My grandma Lu knew about all the local birds species, and here at my parents house where we live now, there are bird books and binoculars ready for use in the kitchen. Displayed on shelves are beautiful wooden birds and ducks hand carved by my grandfather and uncle.
I know many people who love bird watching. But somehow I did not get the birds gene, and even developed an aversion to them. My apprehension goes back to seventh grade when I watched Alfred Hitchcock’s “The Birds” at a sleepover party. I was traumatized, and for months I was sure that tree branches brushing against my bedroom window were birds pecking to get in. I have never gotten over that completely. To me birds seem like creepy miniature dinosaurs with sharp beaks and beady eyes.
There was a bird feeder outside our den window in Minnetonka, but I did not pay much attention to it. My husband, Wayne, spent more time in that room reading the paper in the recliner, and taking over the desk. The bird feeder would sometimes be empty for months at a time until Wayne got around to filling it. Woodpeckers in Minnetonka pecked dozens of holes in our cedar siding.
One time years ago my sister was on a trip with her family near Traverse City, Michigan. While having a picnic lunch at Sleeping Bear Dunes National Lakeshore, aggressive seagulls swooped down and took sandwiches out of the children’s hands.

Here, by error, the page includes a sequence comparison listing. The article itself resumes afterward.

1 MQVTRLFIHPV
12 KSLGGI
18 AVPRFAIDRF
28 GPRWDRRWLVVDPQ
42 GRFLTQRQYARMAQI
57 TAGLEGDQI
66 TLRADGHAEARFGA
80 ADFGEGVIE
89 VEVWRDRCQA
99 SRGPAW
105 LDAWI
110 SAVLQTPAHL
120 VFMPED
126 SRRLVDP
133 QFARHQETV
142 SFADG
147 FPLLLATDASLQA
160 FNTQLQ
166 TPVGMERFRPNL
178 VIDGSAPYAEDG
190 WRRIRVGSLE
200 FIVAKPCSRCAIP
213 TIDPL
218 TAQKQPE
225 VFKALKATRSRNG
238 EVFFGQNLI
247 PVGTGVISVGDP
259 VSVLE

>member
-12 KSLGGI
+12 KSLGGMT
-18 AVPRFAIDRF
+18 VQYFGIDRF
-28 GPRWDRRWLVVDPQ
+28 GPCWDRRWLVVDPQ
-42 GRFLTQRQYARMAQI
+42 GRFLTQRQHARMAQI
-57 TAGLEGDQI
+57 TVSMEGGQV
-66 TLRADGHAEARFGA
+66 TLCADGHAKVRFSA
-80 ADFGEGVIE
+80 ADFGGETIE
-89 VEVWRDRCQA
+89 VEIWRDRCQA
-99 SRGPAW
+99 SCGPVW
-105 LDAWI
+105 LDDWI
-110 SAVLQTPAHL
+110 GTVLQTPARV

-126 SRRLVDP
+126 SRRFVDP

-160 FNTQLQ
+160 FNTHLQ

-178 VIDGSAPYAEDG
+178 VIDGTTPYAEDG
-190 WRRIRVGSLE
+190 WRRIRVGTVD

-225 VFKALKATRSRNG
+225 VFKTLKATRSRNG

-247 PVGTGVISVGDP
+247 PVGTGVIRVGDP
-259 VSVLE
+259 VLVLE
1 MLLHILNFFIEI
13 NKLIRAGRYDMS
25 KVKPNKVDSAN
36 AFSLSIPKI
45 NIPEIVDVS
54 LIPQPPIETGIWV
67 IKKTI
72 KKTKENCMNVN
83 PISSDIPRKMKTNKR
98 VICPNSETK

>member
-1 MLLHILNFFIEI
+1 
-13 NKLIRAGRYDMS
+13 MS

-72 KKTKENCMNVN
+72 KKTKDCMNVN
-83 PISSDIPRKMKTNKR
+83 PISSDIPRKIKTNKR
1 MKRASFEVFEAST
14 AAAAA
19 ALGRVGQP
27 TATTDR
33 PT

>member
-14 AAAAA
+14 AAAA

At the lake where we live now, there are multiple bird feeders in view outside the kitchen windows. We regularly have multiple kinds of woodpeckers, including red bellied, hairy, and pileated at the feeders. There are hummingbirds during the summer. An owl regularly hangs out in a tree at the edge of the yard (what kind?), and in the woods on the path to the cottage. We have had a wild turkey hen walking down the road followed by her 10 chicks in a line.
Last fall we had flocks of trumpeter swans flying low overhead, looking like small aircraft coming in for a landing on the field across the road. We see eagles regularly perched in trees near the lake, or flying past.
Later in the fall we took a walk over to our family cottage. The water at the shore was frozen completely clear and still, looking like a diorama with plexiglass ice at a natural history museum. There was a section of open water, then more ice. Out in the lake, an eagle was sitting on the edge of the ice. Further south we saw two trumpeter swans.
I don’t know how the birds manage all winter but we continued to see them every day regardless of weather conditions. Wayne went out in the middle of a blizzard to refill the feeders. I hope the birds appreciate that!
My dad had placed a shelf in one of the upper corners of the front porch so the robins had a safe place for their nest, and there are usually one or two batches of nestlings raised there each summer. This summer we found a nest in the other corner of the porch, where there is only a narrow ledge. One day when I went out on the porch to sweep away spider webs, I realized the nest was piled high with birds, looking like it would tip off the ledge any second. It was not clear they were alive, so I put the broom away and used a step latter to get a better look. Without getting too close I could see they were breathing, so I backed away. A few days later it was hot out and the hanging plant near the nest desperately needed water. When Wayne reached up with the watering can, all the young birds flew out of the nest simultaneously, landing in nearby tree branches.
Birds are still not my favorite part of the animal kingdom, but I have come a long way from the bird trauma days of my past, and am learning to appreciate their beauty and variety.